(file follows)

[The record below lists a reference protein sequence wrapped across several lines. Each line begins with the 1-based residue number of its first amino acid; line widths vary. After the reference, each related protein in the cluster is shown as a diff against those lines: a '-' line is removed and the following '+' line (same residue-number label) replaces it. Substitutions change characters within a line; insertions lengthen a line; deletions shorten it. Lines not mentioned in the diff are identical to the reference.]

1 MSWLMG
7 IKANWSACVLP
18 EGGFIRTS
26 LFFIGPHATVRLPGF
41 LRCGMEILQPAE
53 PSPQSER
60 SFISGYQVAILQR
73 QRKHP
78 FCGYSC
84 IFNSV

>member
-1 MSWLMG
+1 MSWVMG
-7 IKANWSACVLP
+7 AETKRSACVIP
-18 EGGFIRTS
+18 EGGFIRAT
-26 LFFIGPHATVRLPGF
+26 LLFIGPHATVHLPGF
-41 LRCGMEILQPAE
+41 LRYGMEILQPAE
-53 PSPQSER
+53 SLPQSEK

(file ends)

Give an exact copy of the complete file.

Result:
[The record below lists a reference protein sequence wrapped across several lines. Each line begins with the 1-based residue number of its first amino acid; line widths vary. After the reference, each related protein in the cluster is shown as a diff against those lines: a '-' line is removed and the following '+' line (same residue-number label) replaces it. Substitutions change characters within a line; insertions lengthen a line; deletions shorten it. Lines not mentioned in the diff are identical to the reference.]

1 MSWLMG
7 IKANWSACVLP
18 EGGFIRTS
26 LFFIGPHATVRLPGF
41 LRCGMEILQPAE
53 PSPQSER
60 SFISGYQVAILQR
73 QRKHP
78 FCGYSC
84 IFNSV

>member
-1 MSWLMG
+1 MSWVMG
-7 IKANWSACVLP
+7 AETKRSACVIP
-18 EGGFIRTS
+18 EGGFIRAT
-26 LFFIGPHATVRLPGF
+26 LLFIGPHATVHLPGF
-41 LRCGMEILQPAE
+41 LRYGMEILQPAE
-53 PSPQSER
+53 SLPQSEK